Choosing a decent password (as detailed above) is key, but choosing the right type of encryption is just as important:
Unencrypted: as indicated this is a wide open network with little or no restriction on usage.  Sometimes these are seen in public settings that offer free Wi-Fi but they are fundamentally unsafe and should be avoided in a home or business setting for obvious reasons!
WEP encryption (Wired Equivalent Privacy): an early Wi-Fi encryption protocol that relies on short passwords to encrypt traffic and regulate access to the network.  Recently, hackers have been able to devise methods of determining the WEP password in use on a network by monitoring a sufficient amount of data traffic flowing on it.  The busier the network, the quicker it can be hacked.  Most router manufacturers have moved away from WEP as it is no longer considered secure in light of these vulnerabilities.
WPA/WPA2/WPA3: this more robust set of security standards was developed in response to the shortcomings of the WEP protocol.  These encryption systems are considered the state-of the art for Wi-Fi communication and should be chosen when deploying your home or office wireless network.
In addition to passwords and security settings users should keep in mind the LOCATION of their Wi-Fi router.  Most routers will cover a “home-sized” space, but if a base station is poorly placed it can affect reception in more distant locations of the house.  Wi-Fi uses radio signals to communicate back and forth with computers and other devices.  Much like a portable radio, poor reception can be caused by distance issues, obstruction from large structures like metal beams, furnaces or air ducts and even interference from other electric devices like cordless phones, microwave ovens and fluorescent lighting.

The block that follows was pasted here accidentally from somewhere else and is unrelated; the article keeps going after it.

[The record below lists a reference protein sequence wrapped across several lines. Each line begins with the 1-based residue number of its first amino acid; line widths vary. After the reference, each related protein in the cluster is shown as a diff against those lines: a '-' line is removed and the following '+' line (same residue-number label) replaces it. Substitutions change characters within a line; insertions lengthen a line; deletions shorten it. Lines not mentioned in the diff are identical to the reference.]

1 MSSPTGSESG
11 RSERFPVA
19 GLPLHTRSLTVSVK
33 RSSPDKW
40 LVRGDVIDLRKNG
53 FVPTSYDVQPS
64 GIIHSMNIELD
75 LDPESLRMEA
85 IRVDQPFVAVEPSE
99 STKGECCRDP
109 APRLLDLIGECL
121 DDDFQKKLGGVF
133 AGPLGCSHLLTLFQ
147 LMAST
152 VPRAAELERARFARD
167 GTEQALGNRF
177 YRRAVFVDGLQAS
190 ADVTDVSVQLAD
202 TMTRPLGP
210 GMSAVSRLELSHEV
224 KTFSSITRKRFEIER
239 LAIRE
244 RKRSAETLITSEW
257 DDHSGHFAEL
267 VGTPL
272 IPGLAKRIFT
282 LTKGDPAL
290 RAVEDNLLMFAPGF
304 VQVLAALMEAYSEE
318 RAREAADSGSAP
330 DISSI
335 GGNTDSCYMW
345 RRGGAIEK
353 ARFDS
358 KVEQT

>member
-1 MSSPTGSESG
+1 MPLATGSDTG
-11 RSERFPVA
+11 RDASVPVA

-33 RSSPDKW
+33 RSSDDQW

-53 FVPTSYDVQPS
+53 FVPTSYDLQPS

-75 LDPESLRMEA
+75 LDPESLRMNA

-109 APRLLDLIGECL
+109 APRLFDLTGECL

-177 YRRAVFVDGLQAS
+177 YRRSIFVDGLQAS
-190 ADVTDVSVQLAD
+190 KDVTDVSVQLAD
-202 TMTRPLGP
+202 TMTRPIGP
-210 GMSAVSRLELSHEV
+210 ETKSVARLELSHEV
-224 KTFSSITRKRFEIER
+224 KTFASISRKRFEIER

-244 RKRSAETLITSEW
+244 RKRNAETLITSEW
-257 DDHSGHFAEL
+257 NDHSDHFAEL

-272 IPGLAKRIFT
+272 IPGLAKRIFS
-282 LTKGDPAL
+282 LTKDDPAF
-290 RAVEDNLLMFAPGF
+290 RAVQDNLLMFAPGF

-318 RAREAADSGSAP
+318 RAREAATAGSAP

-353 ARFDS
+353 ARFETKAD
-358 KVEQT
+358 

Our recommendation is to try to find an Apple Airport Extreme (or Time Capsule for built-in backup capabilities).  These have been recently discontinued by Apple but they can still be found at many Apple Authorized Resellers.  You’ll find the Apple-branded Wi-Fi routers provide great security in an easy-to deploy package.
Cleaning your Mac
One of the most common questions I hear from friends and family is “How should I clean my Mac”?  For most purposes, I recommend a “lightly damp (NOT WET) warm microfibre cloth for wiping and cleaning with another DRY microfibre cloth to immediately follow the damp cloth and finish the cleaning task with a dry wipe-up of the surfaces you are working on.  This is what I use for displays, keyboards and other accessible surfaces.
Some people swear by using a harsher cleaner like “Windex” or “Mr. Clean” to remove stubborn greasy fingerprint stains, etc.  You have to be very careful when using this type of cleaner as chemicals are NOT recommended for computer cleaning.  Liquids that contain “grit” can damage sensitive and delicate surfaces like an LCD display.  In addition, if you feel you must use one of these chemicals then be sure to spay your CLOTH and not the Mac with the cleaner before applying.  Practice on an older or less important device before subjecting your expensive computer to harsh chemicals for greater safety.
If you notice some dust clogging up the intakes of your Mac you can use some “moisture free, low residue” compressed air to blow out the build up.  Use common sense and protect your eyes!  For a cleaner result I’d suggest doing this outside or on a workbench in your garage (otherwise all of that internal dust will fly out of the Mac and into your home)!
Sleep or Power off?
There is an age-old question that has puzzled Mac users for many years.  Should I put my computer to sleep or shut it down when it is not in use?  There are many “experts” that have weighed in on this topic over the years, and there is evidence to support either methodology!  Our best advice (and what I do with my own personal computer) is to put your Mac to sleep if you will be using it later in the day or even the following day.  If you’re going to be away for the weekend or if you are heading out on a vacation then I’d recommend you power the computer OFF.  We’ve found this method strikes a good balance between convenience and common sense!  Hopefully, you agree, but we understand if you have another idea on the subject!
Hopefully, these best practices will help keep your Mac running smoothly and safely!  Please drop us a line or comment if you have any follow up questions and we’ll do our best to respond here.